September 11: six fresh reviews from Deneh’Cho Thompson

Despite the byline above, which I can’t figure out how to remove, these reviews are by Deneh’Cho Thompson. – CT

Katharine Ferns is in Stitches is playing the Vancouver Fringe Festival.

Katharine Ferns does stand-up right: with elegance, simplicity—and depth.

KATHARINE FERNS IS IN STITCHES

It feels like Ferns and I have been best friends for years—and we have never met.

Katharine Ferns is in Stiches, an autobiographical stand-up show, is one of the most open and honest stories I have ever heard told—on-stage or off. Ferns covers a pile of dark topics, from domestic abuse to pedophilia. But it’s not all dark: “There are also jokes about kittens and cocaine. Something for everyone!”

Early in the show Ferns tells us, “I wanted to be perfect for everyone.” Then she explores the messed-up stuff that can happen to us when we strive to achieve perfection. This is a story of resilience, survival, and that all-too-human struggle to love oneself.

I have trouble with stand-up as a form, but this is how it is done right. Katharine Ferns in Stitches is very personal and it’s elegant in its simplicity. And what a journey! Even with all the truly awful things that Ferns has experienced, she ends the show with a beautiful transformation: “I don’t want to be angry anymore. I want to forgive myself for not being perfect.” 

Remaining shows at Studio 16 on September 10 (7:05 p.m.), 13 (5:20 p.m.), 16 (8:20 p.m.), and 17 (3:50 p.m.)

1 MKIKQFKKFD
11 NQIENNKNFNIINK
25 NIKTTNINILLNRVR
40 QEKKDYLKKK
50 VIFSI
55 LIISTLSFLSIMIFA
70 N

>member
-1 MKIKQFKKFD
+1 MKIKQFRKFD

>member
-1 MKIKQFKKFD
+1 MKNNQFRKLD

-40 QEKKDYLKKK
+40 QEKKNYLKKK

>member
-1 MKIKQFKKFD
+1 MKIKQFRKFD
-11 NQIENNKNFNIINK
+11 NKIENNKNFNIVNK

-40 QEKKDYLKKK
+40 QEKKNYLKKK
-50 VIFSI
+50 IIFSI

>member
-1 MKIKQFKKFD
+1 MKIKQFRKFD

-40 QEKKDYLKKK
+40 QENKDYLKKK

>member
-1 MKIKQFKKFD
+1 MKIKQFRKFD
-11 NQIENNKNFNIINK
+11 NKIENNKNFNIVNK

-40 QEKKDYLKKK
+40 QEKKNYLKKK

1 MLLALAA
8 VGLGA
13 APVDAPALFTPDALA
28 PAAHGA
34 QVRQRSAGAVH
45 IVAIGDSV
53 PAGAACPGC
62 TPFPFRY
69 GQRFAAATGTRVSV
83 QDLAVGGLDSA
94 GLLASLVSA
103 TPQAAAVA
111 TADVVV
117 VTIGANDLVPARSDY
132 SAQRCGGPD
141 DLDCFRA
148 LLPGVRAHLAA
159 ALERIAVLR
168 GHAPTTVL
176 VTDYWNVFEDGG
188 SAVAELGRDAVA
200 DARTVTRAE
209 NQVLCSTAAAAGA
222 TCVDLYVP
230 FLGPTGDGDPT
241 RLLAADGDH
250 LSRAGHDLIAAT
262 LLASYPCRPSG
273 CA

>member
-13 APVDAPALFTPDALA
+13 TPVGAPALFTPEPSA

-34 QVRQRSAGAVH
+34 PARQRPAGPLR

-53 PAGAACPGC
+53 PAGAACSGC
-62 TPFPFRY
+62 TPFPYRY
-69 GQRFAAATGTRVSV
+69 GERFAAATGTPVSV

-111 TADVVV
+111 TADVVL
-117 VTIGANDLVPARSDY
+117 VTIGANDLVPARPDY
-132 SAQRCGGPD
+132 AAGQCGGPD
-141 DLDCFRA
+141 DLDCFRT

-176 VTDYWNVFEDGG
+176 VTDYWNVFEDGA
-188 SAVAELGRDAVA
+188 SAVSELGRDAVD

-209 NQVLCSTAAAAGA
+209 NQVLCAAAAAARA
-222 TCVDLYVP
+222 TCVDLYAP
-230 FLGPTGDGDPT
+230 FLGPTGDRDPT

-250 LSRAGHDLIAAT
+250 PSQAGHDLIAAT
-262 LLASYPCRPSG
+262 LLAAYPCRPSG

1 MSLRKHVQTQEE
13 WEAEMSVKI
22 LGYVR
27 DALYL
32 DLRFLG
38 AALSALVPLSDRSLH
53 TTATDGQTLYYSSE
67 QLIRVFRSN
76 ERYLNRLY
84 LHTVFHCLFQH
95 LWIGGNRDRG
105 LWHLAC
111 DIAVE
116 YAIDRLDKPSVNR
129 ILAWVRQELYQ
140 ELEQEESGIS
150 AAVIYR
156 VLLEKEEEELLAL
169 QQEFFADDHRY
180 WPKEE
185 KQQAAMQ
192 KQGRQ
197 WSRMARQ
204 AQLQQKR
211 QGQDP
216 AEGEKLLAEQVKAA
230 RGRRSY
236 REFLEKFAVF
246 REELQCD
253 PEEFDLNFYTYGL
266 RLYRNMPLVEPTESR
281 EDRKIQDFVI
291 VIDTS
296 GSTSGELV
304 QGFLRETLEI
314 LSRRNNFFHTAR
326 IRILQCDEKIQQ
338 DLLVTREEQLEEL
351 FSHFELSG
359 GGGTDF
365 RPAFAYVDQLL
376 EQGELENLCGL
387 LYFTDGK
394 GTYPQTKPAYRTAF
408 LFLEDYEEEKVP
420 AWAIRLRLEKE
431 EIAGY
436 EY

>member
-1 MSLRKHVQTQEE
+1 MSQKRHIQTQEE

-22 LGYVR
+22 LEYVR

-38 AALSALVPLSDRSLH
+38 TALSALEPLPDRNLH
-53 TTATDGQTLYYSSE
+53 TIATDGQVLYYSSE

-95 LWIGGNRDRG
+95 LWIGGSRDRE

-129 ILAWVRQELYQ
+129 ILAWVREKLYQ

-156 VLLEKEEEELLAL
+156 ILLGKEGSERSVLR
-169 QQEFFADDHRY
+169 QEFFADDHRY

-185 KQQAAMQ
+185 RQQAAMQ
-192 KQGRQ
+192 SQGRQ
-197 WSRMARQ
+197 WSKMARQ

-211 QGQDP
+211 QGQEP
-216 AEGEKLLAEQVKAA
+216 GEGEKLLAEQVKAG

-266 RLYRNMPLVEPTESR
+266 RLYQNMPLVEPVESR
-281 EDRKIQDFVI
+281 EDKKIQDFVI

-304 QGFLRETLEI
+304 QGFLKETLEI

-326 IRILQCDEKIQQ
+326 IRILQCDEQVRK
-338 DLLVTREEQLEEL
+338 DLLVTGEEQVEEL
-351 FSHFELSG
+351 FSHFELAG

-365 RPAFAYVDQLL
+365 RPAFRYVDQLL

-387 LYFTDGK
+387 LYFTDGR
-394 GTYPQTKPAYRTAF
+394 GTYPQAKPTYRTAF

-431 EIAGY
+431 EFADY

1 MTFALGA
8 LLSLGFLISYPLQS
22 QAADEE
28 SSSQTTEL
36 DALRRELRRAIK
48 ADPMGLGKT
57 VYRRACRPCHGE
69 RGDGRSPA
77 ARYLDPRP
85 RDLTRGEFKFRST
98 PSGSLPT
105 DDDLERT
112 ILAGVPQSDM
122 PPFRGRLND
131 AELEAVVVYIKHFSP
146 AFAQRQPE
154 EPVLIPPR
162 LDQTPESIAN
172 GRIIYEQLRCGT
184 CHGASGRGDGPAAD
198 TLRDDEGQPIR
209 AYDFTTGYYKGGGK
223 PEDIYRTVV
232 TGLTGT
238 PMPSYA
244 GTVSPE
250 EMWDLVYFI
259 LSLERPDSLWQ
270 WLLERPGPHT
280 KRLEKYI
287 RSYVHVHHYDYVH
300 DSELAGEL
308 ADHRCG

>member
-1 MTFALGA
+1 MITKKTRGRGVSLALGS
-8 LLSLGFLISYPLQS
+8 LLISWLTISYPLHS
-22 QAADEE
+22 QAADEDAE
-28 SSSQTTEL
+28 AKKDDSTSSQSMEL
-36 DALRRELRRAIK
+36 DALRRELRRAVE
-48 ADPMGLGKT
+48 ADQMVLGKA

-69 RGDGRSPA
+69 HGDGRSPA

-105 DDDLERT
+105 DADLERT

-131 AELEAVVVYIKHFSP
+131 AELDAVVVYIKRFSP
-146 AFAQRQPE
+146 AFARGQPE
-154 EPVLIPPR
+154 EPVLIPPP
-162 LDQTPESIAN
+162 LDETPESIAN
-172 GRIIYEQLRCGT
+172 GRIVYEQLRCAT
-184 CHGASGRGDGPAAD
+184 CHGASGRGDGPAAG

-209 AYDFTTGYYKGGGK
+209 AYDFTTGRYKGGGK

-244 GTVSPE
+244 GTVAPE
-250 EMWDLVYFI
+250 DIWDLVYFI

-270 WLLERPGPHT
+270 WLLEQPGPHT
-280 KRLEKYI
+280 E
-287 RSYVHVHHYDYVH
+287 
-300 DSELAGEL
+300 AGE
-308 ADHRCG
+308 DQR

A Soldier's War is playing the Vancouver Fringe Festival.

Author Jack Ramsden has built a play out of his grandfather’s letters: A Soldier’s War.

A SOLDIER’S WAR

This play is a look into the traumatized psyches of soldiers at war.

Based on letters written by playwright Jack Ramsden’s grandfather, A Soldier’s War follows five young men as they ship out for WWII. The play is well written and well performed, and it hits all the right points along the way.

Harry (Donny Ready) has a girlfriend who won’t write him back. Leslie (Devin Wesnoski) is a good Christian kid who descends into drinking and smoking the more the war weighs on him. We also have the ubiquitous soldiers-drinking-and-singing scene, and, of course, one of the soldiers finally snaps and becomes uncontrollably violent.

The standout performance is by the playwright himself. Ramsden maintains a levity and joy that perfectly counterpoints the terrible realties of life as a soldier.

We’ve seen different versions of this story before, but this version is a pleasure to watch. 

Remaining shows at Studio 16 on September 14 (6:45 p.m.), 16 (7:45 p.m.), and 17 (3:15 p.m.)

 

An Arrangement of Shoes is playing the Vancouver Fringe Festival.

Solo artist Radhika Aggarwal uses shoes to represent everything from people to trains.

AN ARRANGEMENT OF SHOES

An Arrangement of Shoes addresses faith, family, loss, and love—all in a solo show about shoes. The performance is touching in its simplicity: the set is no more than a shoe rack and several pairs of shoes.

In a story that is set in an Indian railway colony (a temporary town set up as part of railway construction) during the Gulf War, Radhika Aggarwal plays one of a pair of twin sisters as she explores how her family members are adjusting to their new home. Throughout the play, she only embodies the other characters only a few times.

Instead, she puts the shoes to work. Creatively and simply, the shoes become trains, relatives, and the doors to the local cinema. The images Aggarwal creates are often interesting, but I became confused at times. Which shoe is Mom? But wait! I though Grandma liked the cinema.

Go. Enjoy yourself. But pay attention as the shoes dance around the stage.

Oh, and, to see the shoes, make sure you sit in the first two rows.